New Leaflet from the ME Association: Cognitive Dysfunction also known as ‘Brain Fog’ | 04 April 2019

April 5, 2019


Dr Charles Shepherd, Hon. Medical Adviser, ME Association.

Following last month's successful website survey – and a big thank you to everyone who provided valuable feedback – we have just published a new leaflet examining cognitive dysfunction; an all too common and often debilitating symptom.

Often referred to as ‘brain fog’ by people with ME/CFS, cognitive dysfunction is how doctors refer to problems with normal mental functioning – concentration and short-term (working) memory in particular.

It’s a worrying and often very frustrating part of having ME/ CFS. The symptoms can fluctuate and vary from mild to severe. The cause remains uncertain and there is no effective form of drug treatment available – although self-help coping strategies can be helpful.

What is cognitive dysfunction?

The new leaflet is now available from the website shop.

Typical symptoms include:

  • Short-term memory lapses
  • Difficulty in concentrating or sustaining attention
  • Difficulty with processing incoming information and retrieving stored information
  • Trouble finding the right word, remembering or mixing up commonly used words
  • Problems with carrying out everyday tasks that involve any form of sustained mental activity

Short-term memory – sometimes referred to as working memory – refers to information that has been passed to the brain via your ears or eyes within the past few seconds, minutes or hours. So, it mainly relates to things you have recently been told, or been asked to do, or are about to go and do.

Short-term memory and poor concentration

Cognitive dysfunction in ME/CFS does not normally affect medium or long- term memory – so recall of information and events from weeks, months or years ago is not normally a problem.

Problems with short-term memory and poor concentration inevitably lead to other cognitive difficulties.

“In practice, cognitive dysfunction means that people with ME/CFS experience problems with a wide range of tasks that relate to normal and effective mental functioning. In particular, they experience significant difficulties with short-term memory, the learning and processing of new information, and the ability to concentrate for more than short periods of time.”

Therefore, people with ME/CFS normally find that their attention span becomes shorter; they have difficulty with processing, storing and retrieving information – especially during conversations; and they cannot do more than one task at a time when it comes to mental activity.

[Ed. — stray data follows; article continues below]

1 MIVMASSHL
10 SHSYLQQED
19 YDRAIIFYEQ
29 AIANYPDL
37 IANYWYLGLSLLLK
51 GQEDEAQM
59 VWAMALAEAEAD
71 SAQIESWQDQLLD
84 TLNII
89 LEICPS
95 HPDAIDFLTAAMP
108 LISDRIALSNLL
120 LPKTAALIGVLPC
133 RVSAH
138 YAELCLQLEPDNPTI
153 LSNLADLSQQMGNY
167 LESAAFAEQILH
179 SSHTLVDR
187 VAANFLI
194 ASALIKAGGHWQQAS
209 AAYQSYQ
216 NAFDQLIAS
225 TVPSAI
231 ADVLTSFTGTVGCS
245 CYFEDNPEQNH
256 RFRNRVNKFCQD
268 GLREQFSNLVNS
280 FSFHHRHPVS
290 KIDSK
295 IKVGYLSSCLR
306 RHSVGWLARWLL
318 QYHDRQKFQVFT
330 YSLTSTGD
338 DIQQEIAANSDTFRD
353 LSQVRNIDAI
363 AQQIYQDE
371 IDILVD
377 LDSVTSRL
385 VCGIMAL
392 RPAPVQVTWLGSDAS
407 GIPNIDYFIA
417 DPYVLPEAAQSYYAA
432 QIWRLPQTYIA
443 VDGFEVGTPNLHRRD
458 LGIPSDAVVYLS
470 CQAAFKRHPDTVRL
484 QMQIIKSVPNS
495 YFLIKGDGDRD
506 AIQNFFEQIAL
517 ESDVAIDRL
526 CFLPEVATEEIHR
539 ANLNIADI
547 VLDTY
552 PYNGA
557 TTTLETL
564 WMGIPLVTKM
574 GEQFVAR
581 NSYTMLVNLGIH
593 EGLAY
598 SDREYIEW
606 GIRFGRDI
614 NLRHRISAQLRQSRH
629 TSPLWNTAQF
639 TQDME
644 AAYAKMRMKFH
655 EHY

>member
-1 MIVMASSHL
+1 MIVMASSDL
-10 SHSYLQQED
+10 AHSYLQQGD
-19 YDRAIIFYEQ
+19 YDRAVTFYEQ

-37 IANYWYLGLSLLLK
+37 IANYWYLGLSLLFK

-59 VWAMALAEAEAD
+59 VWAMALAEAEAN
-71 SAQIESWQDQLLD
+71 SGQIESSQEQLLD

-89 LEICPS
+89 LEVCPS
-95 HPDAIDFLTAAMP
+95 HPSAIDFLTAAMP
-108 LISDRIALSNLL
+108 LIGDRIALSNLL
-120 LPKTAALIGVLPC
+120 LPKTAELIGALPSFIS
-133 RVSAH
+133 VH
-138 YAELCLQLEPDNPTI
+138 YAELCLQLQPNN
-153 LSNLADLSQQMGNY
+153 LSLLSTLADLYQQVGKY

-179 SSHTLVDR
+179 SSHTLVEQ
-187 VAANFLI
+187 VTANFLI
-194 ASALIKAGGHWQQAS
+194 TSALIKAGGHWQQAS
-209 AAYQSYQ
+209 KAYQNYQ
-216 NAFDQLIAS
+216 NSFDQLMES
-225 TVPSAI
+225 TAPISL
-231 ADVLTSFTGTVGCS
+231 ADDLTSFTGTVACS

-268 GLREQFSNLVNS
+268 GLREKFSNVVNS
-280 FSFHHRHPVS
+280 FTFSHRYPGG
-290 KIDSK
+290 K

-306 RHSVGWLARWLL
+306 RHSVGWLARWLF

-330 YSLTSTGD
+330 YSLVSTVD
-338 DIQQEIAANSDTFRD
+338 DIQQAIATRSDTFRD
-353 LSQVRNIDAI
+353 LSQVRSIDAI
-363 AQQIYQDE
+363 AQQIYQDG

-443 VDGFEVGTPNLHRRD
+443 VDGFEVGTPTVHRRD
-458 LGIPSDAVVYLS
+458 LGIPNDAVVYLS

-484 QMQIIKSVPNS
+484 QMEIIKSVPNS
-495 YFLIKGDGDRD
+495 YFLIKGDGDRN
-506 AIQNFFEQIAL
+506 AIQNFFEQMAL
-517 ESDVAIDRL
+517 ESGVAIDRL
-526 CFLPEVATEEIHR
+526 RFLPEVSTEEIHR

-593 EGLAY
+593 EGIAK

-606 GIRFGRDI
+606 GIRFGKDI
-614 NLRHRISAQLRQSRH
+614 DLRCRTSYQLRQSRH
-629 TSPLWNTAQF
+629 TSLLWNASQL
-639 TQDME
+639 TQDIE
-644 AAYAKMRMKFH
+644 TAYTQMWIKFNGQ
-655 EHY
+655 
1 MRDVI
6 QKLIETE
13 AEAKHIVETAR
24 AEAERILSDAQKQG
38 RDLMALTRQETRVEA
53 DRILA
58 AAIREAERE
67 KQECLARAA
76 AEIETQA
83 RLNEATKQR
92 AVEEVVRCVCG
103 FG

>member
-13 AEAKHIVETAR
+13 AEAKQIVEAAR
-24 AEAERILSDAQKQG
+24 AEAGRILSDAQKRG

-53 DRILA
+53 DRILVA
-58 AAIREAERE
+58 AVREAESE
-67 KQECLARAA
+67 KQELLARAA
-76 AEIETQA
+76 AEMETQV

On the other hand, it’s reassuring to note that cognitive dysfunction in ME/CFS is not a progressive or dementing process.

And there isn’t normally any significant effect on higher mental functions such as intellect or IQ that inevitably start to progressively deteriorate in any form of dementia.

From the research point of view, there is no evidence that cognitive dysfunction in ME/CFS is associated with the sort of progressive loss of vital brain tissue (cerebral atrophy) that oc­curs in dementia.

How common is cognitive dysfunction in ME/CFS?

Most doctors regard cognitive dysfunction as a very characteristic feature of ME/CFS and would be reluctant to make a diagnosis of ME/CFS in anyone who does not report this key symptom to some degree.

People with ME/CFS normally report that cognitive dysfunc­tion forms a very significant part of their range of symptoms. For some, it’s the most debilitating and frustrating part of their whole illness.

“The range of disablement caused by cognitive dysfunction ranges from mild to severe and, as with most other ME/CFS symptoms, there is often a fluctuation in severity. At the severe end of the spectrum, this aspect of ME/CFS may even be more disabling than pain or fatigue. As a result, the person concerned may be unable to cope with relatively straightforward and familiar cognitive tasks associated with their education, employment, or management of their personal affairs.”

Just like other ME/CFS symptoms, cognitive dysfunction can be very variable and may well fluctuate according to how you feel generally.

Website survey results on cognitive dysfunction (March 2019).

So, in the same way that too much physical activity will quickly produce muscle fatigue, prolonged or intense mental activity will bring on or exacerbate brain fatigue and the cognitive problems that accompany it. But physical activity will also produce cognitive dysfunction.

Other medical problems such as frequent headaches, pain, sleep disturbance, anxiety and depression can all cause cognitive dysfunction – regardless of whether or not you have ME/CFS. So, if any of these are present, they are likely to be exacerbating the problem.

Some types of medication can also cause cognitive dysfunction as a side- effect.

Examples of drugs that can cause cognitive dysfunction and may be prescribed to people with ME/CFS include anticholinergics (drugs that are used to treat an overactive blad­der, nausea and breathing problems), anticonvulsants, antidepressants, hyp­notics and sedatives, non-steroidal anti- inflammatory drugs (NSAIDs) such as Brufen/ibuprofen and steroids.

This new leaflet on cognitive dysfunction written by Dr Shepherd provides an excellent summary of this debilitating symptom and how it affects people with ME/CFS.

It examines the research that has been conducted, the causes that have been identified, reviews management approaches and looks at pacing mental activities.

Also, practical tips, a review of Co-Q10, drug treatments, complementary and alternative approaches and a ‘To whom it may concern letter’ to help you explain cognitive dysfunction to other people like, for example, your GP.

The leaflet is now available to order in hard-copy or to download from the website shop.

The ME Association

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